A review of the new action thriller “Red Sparrow”

A beautiful and talented actress decides to branch out into an action thriller in which she plays a tough secret agent, but this is not Charlize Theron in “Atomic Blonde”, rather it is Jennifer Lawrence who has been making some bold choices since completing the “Hunger Games” franchise: “Joy”, “Passengers”, “Mother!” and now “Red Sparrow” – the last reuniting her with Francis Lawrence, the director of the last three “Hunger Games” films.

While her Russian accent is faltering, Lawrence is never less than compelling to watch as Dominika Egorova, a ballet dancer who suffers a career-crushing accident which compels her to become a ‘sparrow’, an espionage asset who uses seduction as a secret weapon.

From the beginning – intercutting between her final dance sequence and a nighttime park scene involving an American agent played by Joel Egerton – the movie is always gripping, densely plotted and endlessly dark, both visually and metaphorically, and it contains some genuinely disturbing sex and torture scenes, so this is not Katniss Everdeen we are viewing and Lawrence has exposed herself here both physically and psychologically.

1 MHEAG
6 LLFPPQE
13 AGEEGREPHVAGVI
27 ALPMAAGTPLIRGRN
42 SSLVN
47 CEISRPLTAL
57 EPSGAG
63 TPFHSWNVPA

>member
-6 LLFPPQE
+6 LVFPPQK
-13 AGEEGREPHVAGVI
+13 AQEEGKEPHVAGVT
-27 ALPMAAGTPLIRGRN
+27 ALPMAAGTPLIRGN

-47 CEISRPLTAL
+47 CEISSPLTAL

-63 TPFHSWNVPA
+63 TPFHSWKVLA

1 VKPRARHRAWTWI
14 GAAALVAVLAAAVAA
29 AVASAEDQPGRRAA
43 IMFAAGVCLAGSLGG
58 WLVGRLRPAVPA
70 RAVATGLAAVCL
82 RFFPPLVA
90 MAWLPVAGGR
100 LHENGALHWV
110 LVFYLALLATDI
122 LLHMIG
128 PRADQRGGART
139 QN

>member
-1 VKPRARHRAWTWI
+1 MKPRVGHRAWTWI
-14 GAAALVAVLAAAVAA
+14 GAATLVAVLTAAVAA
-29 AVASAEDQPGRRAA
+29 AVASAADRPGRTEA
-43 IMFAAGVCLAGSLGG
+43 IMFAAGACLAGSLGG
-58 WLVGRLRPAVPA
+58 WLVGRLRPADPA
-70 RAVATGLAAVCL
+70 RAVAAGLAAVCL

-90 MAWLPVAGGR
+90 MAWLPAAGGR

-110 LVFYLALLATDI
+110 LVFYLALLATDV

It is hard to know, however, what makes her character so able both to take and inflict violence and to make the transition from ballerina to brutalist. So, in short, an unusual work of some ambition but limited appeal.


XHTML: You can use these tags: <a href="" title=""> <abbr title=""> <acronym title=""> <b> <blockquote cite=""> <cite> <code> <del datetime=""> <em> <i> <q cite=""> <s> <strike> <strong>